Prevent for Schools

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21st September 17

Ofsted is naturally a focus for all schools and these PREVENT materials, if adopted, will help to address some of the major aspects of “pupils’ attitudes and relationships with other pupils” highlighted by Ofsted for inspectors to consider when making their overall judgements with regard to behaviour. We believe the very early unit Respect begins to address the need for pupils ‘to build their own self esteem and have a high regard for others’. This valuing of others will be reflected in the whole school ethos and its regard for the wider community.

Ofsted’s areas for Inspectors to consider under the heading: The behaviour and safety of pupils at the school (School inspection handbook January 2013, No.120101 p 38) 
Inspectors should consider:

• pupils’ respect for, courtesy and good manners towards each other and adults, and pride in themselves and their school

• types, rates and patterns of bullying and the effectiveness of the school’s actions to prevent and tackle all forms of bullying and harassment – this includes cyber-bullying and prejudice-based bullying related to special educational need, sexual orientation, sex, race, religion and belief, gender reassignment or disability
• the effectiveness of the school’s actions to prevent and tackle discriminatory and derogatory language – this includes homophobic and racist language, and language that is derogatory about disabled people
• the views expressed by pupils, and different groups of pupils, of their experiences of others’ behaviour and attitudes towards them
• the extent to which pupils are able to understand and respond to risk, for example risks associated with extremism 31
• the school’s response to any extremist behaviour shown by pupils

31 This includes risks associated with e-safety, substance misuse, knives and gangs, relationships (including sexual relationships), water, fire, roads and railways.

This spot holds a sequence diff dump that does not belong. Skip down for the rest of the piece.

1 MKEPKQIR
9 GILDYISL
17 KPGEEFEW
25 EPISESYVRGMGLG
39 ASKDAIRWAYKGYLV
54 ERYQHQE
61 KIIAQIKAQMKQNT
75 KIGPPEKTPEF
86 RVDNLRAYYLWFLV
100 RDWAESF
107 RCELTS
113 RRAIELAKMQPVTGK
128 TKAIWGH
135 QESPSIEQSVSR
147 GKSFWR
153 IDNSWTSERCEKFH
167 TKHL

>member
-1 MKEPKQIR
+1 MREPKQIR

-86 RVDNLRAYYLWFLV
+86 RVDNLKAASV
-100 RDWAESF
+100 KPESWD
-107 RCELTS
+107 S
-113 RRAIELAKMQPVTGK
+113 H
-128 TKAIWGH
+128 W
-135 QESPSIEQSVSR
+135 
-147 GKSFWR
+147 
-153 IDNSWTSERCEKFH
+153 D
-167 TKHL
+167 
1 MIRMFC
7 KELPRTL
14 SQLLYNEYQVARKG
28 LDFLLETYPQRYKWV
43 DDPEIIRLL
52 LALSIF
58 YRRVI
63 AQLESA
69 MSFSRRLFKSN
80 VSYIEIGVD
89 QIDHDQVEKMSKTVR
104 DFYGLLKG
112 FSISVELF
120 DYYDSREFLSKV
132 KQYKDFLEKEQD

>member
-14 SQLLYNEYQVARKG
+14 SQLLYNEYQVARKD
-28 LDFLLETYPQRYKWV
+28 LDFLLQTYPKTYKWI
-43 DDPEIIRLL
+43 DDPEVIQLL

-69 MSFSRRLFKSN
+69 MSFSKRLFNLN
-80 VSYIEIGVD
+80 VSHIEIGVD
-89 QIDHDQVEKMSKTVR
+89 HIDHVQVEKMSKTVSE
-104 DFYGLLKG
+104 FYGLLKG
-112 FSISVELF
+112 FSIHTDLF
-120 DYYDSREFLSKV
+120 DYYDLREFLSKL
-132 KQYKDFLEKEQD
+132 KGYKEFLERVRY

SMSC (Appendix 3) holds a key part in the Framework for Inspection Document. The promotion of SMSC is mentioned in the Leadership and Management, Behaviour and Safety, Achievement and Curriculum sections of the Ofsted 2013 Framework for School Inspection Document.
 

The proposed new National Curriculum:
In this document the following statements are on the opening pages of  the consultation document ‘The school curriculum in England’.

2.1 Every state-funded school must offer a curriculum which is balanced and broadly based1 and which:

- promotes the spiritual, moral, cultural, mental and physical development of pupils at the school and of society

2.3 All schools should make provision for personal, social, health and economic education (PSHE), drawing on good practice. Schools are also free to include other subjects or topics of their choice in planning and designing their own programme of education
No claims are made to this being a one stop shop for addressing these issues, many other things will be happening in any school to enhance positive values. The units however do explicitly focus attention on ways in which to engage children in potentially ‘difficult conversations’.